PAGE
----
Search warrant laws in California are generally understood by most people, but the relevant issues that are much less known are the legal requirements and probable cause.
A search warrant gives law enforcement the authority to search your home, vehicle, or others areas they believe might have evidence of a crime, but there are some restrictions.
It's important to have a clear understanding on the rules, regulations, and defenses for California search warrants.
First, police must request a search warrant from judge by convincing them to issue the warrant by providing them with “probable cause,” meaning:
- they have reason to believe that evidence related to a crime, or;
- someone who allegedly committed a crime;
- is at the location they are seeking to search.
What Must Be Described in a Search Warrant?
In order for a California search warrant to be legal, it has to specifically describe the:
- place to be searched; and
- the person or items that will be seized if they are located.
This means that California search warrants are legally required to be specific and law enforcement can't beyond what the judge authorized.
plain view exception
There is a plain view exception to this search warrant rule. Illegal Items can be seized during a legal search if they are in “plain view” while the search occurs.
For example, if law enforcement enters your home with a legal search warrant to seek for cocaine, but rather find in plain view methamphetamine on the kitchen counter, they can seize and use it against you in court.
felony probation or parole
Also, law enforcement doesn't need a California search warrant from a judge if you are on felony probation or parole.
This is because that as a standard condition of being on probation or parole is that you forfeit your legal right to be free from unlawful searches and seizures.
How is a California Search Warrant Issued?
A judge or magistrate signs a search warrant on behalf of the state of California. However, the warrant is represented by local DA's office and executed by law enforcement as defined under California Penal Code 1523 PC.
It should be noted that before a judge will sign a search warrant, there are several requirements that must be satisfied, such as:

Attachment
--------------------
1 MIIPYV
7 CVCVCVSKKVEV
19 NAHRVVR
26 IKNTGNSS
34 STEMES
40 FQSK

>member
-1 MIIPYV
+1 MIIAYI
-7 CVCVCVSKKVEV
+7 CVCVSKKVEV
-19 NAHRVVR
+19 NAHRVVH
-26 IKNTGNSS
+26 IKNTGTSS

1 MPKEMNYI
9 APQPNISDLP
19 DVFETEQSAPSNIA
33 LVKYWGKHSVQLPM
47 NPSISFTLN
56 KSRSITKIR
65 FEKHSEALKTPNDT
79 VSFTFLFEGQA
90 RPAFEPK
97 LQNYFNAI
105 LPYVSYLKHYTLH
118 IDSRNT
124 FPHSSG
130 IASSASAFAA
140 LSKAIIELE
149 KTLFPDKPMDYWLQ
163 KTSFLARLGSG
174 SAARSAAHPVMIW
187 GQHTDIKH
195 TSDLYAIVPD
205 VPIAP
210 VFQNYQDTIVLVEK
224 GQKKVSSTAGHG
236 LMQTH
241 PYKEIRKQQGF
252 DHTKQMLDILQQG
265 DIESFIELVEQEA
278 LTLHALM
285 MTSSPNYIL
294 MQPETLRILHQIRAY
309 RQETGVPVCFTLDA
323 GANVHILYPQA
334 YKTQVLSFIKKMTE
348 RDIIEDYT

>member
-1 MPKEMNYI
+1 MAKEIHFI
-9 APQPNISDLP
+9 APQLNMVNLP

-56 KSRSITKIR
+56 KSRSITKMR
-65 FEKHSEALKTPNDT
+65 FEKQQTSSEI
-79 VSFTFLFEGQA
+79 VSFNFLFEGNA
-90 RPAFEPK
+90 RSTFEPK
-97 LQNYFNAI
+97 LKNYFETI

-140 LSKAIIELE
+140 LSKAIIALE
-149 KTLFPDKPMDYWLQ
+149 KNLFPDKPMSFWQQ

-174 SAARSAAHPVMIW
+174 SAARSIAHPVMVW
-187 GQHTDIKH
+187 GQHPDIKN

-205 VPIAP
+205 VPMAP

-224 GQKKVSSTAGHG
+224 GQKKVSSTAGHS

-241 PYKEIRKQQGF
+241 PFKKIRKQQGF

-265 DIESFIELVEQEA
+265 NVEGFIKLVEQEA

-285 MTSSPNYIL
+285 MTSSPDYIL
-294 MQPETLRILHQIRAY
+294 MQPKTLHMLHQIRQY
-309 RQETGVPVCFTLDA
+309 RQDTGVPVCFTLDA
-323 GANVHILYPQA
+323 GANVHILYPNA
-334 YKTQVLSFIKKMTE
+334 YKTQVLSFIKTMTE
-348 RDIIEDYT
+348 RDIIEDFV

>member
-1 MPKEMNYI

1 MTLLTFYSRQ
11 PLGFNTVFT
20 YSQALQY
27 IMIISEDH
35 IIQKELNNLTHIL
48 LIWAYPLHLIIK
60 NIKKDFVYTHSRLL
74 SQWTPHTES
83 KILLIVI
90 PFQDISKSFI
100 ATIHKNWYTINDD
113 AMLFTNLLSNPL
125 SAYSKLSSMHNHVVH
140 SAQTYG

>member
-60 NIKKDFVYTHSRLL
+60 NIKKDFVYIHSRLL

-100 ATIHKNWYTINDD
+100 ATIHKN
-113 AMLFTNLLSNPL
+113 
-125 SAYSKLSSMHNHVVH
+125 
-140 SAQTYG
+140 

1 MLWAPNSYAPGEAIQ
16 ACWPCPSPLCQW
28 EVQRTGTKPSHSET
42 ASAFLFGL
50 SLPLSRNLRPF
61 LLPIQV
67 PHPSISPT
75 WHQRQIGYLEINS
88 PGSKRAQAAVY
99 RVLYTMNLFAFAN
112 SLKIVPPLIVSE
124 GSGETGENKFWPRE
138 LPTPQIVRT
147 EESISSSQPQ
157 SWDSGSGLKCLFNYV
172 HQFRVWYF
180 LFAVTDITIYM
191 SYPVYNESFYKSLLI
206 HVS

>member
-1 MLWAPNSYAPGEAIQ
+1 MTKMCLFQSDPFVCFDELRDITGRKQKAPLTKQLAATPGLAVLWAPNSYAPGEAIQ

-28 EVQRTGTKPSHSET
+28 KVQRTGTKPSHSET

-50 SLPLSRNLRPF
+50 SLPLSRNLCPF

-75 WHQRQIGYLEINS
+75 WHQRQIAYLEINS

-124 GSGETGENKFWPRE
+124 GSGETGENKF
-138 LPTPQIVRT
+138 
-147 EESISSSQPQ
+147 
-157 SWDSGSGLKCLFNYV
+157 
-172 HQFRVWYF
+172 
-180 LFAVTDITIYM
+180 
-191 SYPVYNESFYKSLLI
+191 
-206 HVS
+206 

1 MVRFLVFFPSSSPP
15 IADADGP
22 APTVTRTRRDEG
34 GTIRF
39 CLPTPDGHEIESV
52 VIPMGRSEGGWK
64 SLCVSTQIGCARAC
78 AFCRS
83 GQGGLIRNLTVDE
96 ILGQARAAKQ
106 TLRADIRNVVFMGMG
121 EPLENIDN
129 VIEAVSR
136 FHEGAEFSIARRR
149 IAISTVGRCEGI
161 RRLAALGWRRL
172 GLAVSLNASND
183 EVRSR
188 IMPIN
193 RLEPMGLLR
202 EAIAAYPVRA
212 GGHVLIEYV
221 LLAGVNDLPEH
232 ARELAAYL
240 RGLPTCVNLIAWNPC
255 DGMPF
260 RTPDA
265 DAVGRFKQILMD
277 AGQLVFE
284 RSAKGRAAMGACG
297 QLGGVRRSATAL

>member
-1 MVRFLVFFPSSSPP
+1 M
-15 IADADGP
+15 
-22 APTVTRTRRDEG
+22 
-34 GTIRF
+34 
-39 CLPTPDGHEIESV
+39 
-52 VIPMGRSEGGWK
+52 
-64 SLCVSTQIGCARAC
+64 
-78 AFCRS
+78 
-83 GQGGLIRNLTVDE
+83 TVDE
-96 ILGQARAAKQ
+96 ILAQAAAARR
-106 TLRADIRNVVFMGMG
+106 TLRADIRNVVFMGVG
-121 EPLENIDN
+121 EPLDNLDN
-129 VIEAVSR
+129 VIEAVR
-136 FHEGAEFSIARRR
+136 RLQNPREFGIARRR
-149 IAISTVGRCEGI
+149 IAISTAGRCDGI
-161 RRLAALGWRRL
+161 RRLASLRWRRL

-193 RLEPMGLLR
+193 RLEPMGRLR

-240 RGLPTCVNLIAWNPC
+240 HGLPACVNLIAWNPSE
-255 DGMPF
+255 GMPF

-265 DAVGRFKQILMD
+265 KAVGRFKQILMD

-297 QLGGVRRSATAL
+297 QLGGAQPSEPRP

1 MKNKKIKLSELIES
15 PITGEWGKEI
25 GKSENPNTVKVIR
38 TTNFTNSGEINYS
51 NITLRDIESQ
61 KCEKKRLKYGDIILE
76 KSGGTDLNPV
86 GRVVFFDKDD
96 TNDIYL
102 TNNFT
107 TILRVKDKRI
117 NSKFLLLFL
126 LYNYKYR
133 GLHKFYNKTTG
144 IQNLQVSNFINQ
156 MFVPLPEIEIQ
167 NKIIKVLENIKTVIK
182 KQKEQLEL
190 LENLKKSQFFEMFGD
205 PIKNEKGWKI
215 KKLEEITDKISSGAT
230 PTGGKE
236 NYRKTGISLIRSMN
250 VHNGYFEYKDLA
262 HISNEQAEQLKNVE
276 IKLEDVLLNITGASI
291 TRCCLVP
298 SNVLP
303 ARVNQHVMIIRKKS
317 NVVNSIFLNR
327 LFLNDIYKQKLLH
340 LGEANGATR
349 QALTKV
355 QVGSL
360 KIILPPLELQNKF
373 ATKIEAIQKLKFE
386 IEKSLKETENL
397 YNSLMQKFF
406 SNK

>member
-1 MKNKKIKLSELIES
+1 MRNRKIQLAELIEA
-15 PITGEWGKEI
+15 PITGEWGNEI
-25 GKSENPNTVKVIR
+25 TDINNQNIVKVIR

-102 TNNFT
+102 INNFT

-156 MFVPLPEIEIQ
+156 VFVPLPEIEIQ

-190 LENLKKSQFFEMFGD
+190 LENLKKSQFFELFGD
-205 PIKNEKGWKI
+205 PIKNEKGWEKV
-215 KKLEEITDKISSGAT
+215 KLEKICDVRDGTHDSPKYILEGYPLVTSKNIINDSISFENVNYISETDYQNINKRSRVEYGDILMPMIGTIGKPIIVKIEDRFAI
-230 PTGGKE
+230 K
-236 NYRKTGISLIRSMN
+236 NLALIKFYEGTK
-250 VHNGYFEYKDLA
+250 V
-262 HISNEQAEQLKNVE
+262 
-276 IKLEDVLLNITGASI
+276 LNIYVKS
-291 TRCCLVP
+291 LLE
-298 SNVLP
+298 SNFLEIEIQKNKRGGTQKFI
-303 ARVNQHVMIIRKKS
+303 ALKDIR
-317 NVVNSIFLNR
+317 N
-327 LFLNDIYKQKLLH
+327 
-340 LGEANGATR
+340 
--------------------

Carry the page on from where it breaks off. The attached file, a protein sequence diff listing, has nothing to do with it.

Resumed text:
- the judge must be reasonably convinced by a prosecutor and police that a crime was committed, and;
- evidence of the crime will likely be located at the location listed in their search warrant application.
The primary purpose of getting a judge to approve a search warrant is to ensure a neutral party can evaluate the facts and circumstances before determining whether to issue the warrant.
Requirements for a search warrant
In order to obtain a California search warrant, there are requirements that must be met that are commonly known as the “grounds” for issuance of the warrant.
Some factors that will give a judge justification to issue a search warrant at a property include:
- when the property has evidence that a felony crime occurred or will be used to commit a crime;
- when the property uncovers child pornography;
- when someone with an active warrant is at the property.
Police must show there is probable cause when they apply for a search warrant.
What is Probable Cause?
Most readers are familiar with the term “probable cause,” but what does it mean? It's the standard of proof by which law enforcement has:
- sufficient grounds arrest a person,
- conduct a property or personal search, or
- to obtain an arrest warrant.
The Fourth Amendment of the U.S. Constitution guarantees everyone the right to be free from an unreasonable search and seizure.
A judge won't typically approve a search warrant unless they have a reasonable belief the person or property listed on the application will be found at the location to be searched.